Soccer — or what we refer to as fútbol — is more than just a soccer game. And when the World Cup comes around, our passion for the game is on another level! Together with the support of State Farm®, we’re celebrating the fandom, the pasión and the Latino pride we share during this cultural moment.
World Cup season is approaching, and can we just say we feel it in the air? It might have something to do with seeing the sticker album everywhere, hearing our dads talk about the impending games like they’re going to lace on cleats and play themselves, or even just the news cycle.
Whatever it is, there’s no doubt the World Cup brings back all kinds of memories for us, from watching the games on our same ol’ couch with our families back in 2006 to trading stickers at school until we finally got Messi.
Even if we’re used to getting summer vibes from the World Cup, a far cry from this year’s late November to December slot, it’s still as exciting as ever. Whether you’re rooting for Mexico, Argentina, or Ecuador, there’s no doubt us Latinos are in it to win it this year — so why not look back at Latin America’s most iconic World Cup moments in history? Here are some of the most legendary instants ever.
1. Argentine Diego Maradona’s epic two goals vs. England in 1986
Diego Maradona scored two goals versus England in the World Cup quarter-final in 1986: one, “The Hand of God,” and just four minutes later, the “Goal of the Century.” Argentina won the World Cup that year, and it’s no wonder Calle 13 immortalized Maradona’s legendary moment in his song “Latinoamérica”: “Soy Maradona contra Inglaterra anotándote dos goles.”
2. And in that same year, Mexico’s Manuel Negrete’s iconic goal vs. Bulgaria
Also in 1986, Mexico’s Manuel Negrete scored a scissor-kick against Bulgaria that would make waves for years to come. It’s no wonder FIFA fans awarded it the best goal in the history of the World Cup — it really is near-mythical.
3. Colombian James Rodriguez scoring some of the best goals ever recorded in 2014
Many of us can remember watching the World Cup back in 2014 and seeing Colombian newcomer James Rodriguez become a superstar right before our eyes. He won the Golden Boot for scoring six goals throughout that year’s World Cup, such as this one against Uruguay that earned him a Puskas award for “most beautiful goal.” It no doubt made him Colombia’s wunderkind for years afterward.
4. Brazil winning the most World Cups out of any country ever
There’s one fact that always makes us beam with pride for Latin American excellence and that is that Brazil still holds the title for most World Cup final victories in history, recording epic wins in 1958, 1962, 1970, 1994, and 2002. Harkening back all the way to Pelé’s impact, we love to see it.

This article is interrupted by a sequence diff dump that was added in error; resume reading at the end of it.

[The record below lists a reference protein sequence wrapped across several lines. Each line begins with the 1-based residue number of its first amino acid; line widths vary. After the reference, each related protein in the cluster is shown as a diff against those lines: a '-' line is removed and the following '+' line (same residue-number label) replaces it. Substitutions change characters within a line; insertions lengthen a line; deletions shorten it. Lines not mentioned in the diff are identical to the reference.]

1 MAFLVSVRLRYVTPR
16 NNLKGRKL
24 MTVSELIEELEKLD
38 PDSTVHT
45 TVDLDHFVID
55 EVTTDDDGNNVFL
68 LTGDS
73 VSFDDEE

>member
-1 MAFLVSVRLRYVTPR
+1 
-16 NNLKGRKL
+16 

5. When Chicharito scored to beat France 2-0 in the 2010 World Cup
Few can deny Javier “Chicharito” Hernandez’s contributions to the Mexican national team, becoming the country’s greatest goalscorer ever with 52 goals to his name. Playing the World Cup in 2010, 2014 and 2018, few can forget this fan-favorite moment when Chicharito led the win against France in 2010.
6. Uruguay winning the World Cup final back in 1950’s “Maracanazo”
Now let’s go back, way back… all the way to 1950. While we can’t say we watched this World Cup final on our television screens, the effects of Uruguay’s mid-century victory against Brazil are still talked about to this day. Taking place at Maracanã Stadium in Rio de Janeiro, few thought Uruguay would end up winning 2-1 — and was so devastating for Brazilians, it became known as the Maracanaço.
7. 17-year-old Pelé leading Brazil to World Cup final victory against Sweden in 1958
We can’t speak about World Cup moments that give us all the Latin American pride without referencing Pelé, otherwise known as one of the greatest soccer players of all time. At just 17 years old, the Três Corações-born player scored a goal against Sweden, helping win the World Cup final for his country — and cementing him as a star forevermore.
8. Colombia’s 5-0 win against Argentina for the 1994 World Cup qualification
Then, there was Colombia’s sweeping 5-0 win against Argentina in 1993, bringing the country to its knees in a qualifier game for the ‘94 World Cup. Played in Buenos Aires, few thought Colombia would win against the soccer giant — and even fewer thought the win would be that legendary (or devastating, depends on who you ask!).
9. Lionel Messi’s unexpected, last minute goal against Iran in 2014’s World Cup
There’s little doubt Lionel Messi is one of the most iconic soccer players of all time. We always get a dose of Latino pride when we look back at his winning goal against Iran in 2014 just before the time call, taking his country to the next round and shocking the entire world.
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